The Confidence Manifesto [Part 2]

Background: confidence is an invisible skill, but a large part of success in any domain. I haven’t always been particularly confident myself and didn’t quite realise how important it was until I saw its fruits in my own life. Learning to be confident is one of the most useful things I have done since leaving university and one of the best things that has happened to me as a person – honestly!

About a year ago, I read Sheryl Sandberg’s Lean In, and realised this might not just be a personal issue. Her thesis is that the gender gap in the higher ranks of corporate America is partly down to women holding themselves back due to lack of confidence in their abilities. It seems it’s in everyone’s interests to have confidence.

So I decided to put together The Confidence ManifestoTM (read Part 1 here!) about how I increased my confidence and how it improved my life. It’s the advice I would have benefited from a few years ago, and if it’s useful to you too, then 👍 If it’s not, there are better resources out there: Google will provide.


Step 2: Fight your demons

1. Simple lack of self-worth

You can see people succeeding all around you – older siblings and friends, university classmates, people you met once and added on Facebook. You know that success is out there: that there must be interesting jobs, occupations in which one can make an impact, steer a country, help others.

But you can’t picture yourself in them. You might be picturing yourself alone, sad, resigned to a mediocre 9-to-5 in a grey industrial park, and destined to die at forty. Your cats have left you and it’s probably raining, too.

I’ve been there, propelled I think by a temporary dip in self-worth. I’m writing this so you can recognise the symptoms and, hopefully, take steps to climb back up (with help if you need it!)

You are worth fighting for. Your life is worth more than this dreary vision.

2. Inertia

When you work in an office, you create a sort of mental map of the people and activities around you, how they interact, what the power dynamics are, who makes the decisions, who to go to for help, what each team does, who the experts are, how each team’s activities contributes to the organisation’s aims – right?

Much of this might happen subconsciously, but if you inspect what you know of your working environment, you’ll start to see that the map is far from complete. There are little niches of opportunity everywhere: perhaps a task isn’t being done, a process is ungainly or you’ve spotted a structural weakness that needs underpinning.

Seeing these opportunities around you is the first step towards exploiting them.

Are you taking those opportunities? If not, why not?

  1. I don’t have time
  2. I don’t have the knowledge required (like me in the previous post)
  3. It’s not my place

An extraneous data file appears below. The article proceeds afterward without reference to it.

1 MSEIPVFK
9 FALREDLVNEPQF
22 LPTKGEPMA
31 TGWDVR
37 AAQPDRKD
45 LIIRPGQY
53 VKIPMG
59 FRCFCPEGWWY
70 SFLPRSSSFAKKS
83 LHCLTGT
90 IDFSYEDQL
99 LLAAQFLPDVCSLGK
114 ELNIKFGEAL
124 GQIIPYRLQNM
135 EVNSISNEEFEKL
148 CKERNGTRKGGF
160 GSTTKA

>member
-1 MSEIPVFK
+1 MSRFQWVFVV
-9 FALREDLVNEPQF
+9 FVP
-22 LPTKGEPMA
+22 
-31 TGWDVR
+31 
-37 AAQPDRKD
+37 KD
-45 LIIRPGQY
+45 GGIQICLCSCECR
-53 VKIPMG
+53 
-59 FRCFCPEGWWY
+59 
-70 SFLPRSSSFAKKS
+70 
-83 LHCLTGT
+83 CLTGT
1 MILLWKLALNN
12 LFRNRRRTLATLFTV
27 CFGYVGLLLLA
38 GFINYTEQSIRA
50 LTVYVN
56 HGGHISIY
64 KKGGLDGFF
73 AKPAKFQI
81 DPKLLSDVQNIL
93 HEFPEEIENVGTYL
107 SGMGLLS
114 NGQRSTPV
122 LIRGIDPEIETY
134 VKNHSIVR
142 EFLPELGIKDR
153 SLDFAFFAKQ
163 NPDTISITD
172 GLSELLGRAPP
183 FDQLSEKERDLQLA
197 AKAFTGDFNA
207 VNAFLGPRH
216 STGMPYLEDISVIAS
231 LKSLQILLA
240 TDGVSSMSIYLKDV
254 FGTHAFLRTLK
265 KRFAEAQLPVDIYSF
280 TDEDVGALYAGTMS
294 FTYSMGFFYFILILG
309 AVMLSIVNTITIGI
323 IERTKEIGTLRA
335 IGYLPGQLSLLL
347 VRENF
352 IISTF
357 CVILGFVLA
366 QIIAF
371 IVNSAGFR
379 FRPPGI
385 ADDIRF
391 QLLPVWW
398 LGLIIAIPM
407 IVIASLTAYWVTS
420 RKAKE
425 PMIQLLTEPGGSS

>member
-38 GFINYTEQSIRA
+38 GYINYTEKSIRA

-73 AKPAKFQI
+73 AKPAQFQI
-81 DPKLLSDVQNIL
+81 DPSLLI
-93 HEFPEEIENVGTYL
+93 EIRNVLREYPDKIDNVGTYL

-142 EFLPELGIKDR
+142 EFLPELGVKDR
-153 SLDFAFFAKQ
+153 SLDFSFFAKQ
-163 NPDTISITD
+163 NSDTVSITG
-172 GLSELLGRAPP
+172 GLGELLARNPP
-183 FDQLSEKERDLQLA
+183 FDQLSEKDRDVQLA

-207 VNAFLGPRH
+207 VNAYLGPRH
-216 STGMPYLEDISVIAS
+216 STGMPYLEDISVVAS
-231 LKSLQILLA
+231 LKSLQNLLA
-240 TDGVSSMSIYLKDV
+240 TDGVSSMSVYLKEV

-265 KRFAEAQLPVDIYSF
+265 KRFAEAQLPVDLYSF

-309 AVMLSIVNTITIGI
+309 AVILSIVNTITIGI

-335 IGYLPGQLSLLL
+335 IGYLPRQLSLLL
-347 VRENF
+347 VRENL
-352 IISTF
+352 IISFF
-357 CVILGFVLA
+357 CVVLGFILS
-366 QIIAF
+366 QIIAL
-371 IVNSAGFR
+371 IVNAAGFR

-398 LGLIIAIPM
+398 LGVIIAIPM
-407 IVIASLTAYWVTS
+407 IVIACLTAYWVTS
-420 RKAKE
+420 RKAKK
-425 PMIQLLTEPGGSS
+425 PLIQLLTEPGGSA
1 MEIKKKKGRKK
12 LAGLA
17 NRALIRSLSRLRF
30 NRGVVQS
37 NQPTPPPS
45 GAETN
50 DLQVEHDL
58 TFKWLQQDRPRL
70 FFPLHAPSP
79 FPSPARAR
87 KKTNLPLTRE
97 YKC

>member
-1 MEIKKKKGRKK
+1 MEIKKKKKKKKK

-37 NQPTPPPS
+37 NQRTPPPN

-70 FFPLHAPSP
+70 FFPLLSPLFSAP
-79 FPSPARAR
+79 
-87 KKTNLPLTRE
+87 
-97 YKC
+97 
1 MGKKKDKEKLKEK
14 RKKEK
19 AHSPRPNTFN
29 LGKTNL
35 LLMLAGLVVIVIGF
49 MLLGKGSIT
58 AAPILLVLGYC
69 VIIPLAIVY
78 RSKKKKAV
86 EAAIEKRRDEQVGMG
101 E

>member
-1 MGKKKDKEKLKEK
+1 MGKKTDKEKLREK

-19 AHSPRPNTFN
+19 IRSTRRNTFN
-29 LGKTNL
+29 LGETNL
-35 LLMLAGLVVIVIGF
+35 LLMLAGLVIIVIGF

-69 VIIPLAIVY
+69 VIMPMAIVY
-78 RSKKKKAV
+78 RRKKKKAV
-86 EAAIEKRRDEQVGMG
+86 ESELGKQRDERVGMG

4. That’s someone else’s job

In many cases, these are excuses. 1. You might have time if you managed your time better, or optimised your working practices. 2. You can probably obtain the required knowledge. 3. A good manager will welcome novel ideas and will be glad if you can take their execution off their plate. 4. It’s possible to offer help and expertise without patronising or stepping on others’ toes.

And in many cases, I suspect these excuses obscure the real reason for our inertia, which is lack of confidence, lack of belief that we can make good those opportunities and fear of (public) failure. We don’t always know we don’t have confidence (as per previous post) and so we tack on a pretend, but convincing, reason not to act instead.

3. Moral scruples

This is an interesting one. Some people feel like bigging themselves up is just lying. And some people are reluctant to improve their confidence because they confuse low confidence with not blowing one’s own trumpet (= good), and high confidence with arrogance (= bad). But the two don’t match up. Here is an example (take this as a common sense principle, rather than a pro tip to be taken literally):

“I don’t want to write that I have excellent commercial awareness on an application form because I don’t know that that is true and so I feel like I’m lying.”

Wrong! It would be silly to assert that you have a skill without demonstrating it – otherwise how will the reader know it’s true? But if you can give a supporting example, then you’re showing that you have the skill. So you’re not lying when you say that you have the skill.

“Well, if it’s not lying, it’s definitely boasting!”

Wrong! When you fill in application forms, you’re responding to questions or prompts in order to give the company useful information about yourself. Boasting, by contrast, involves unsolicited reports of one’s achievements and characteristics with self-aggrandising intent. The reason you’re asserting something, and the intention with which you do it, are relevantly different.

To put it more generally:

Confidence is being in touch with the truth about your potential – it is realistic, not idealistic.
Whatever you achieve as a result of confidence is a realisation of your potential.
So being confident does not mean saying you’re better than you are, or than others; it just means recognising the abilities you already have.

Find out how to actually build your confidence in Part 3!

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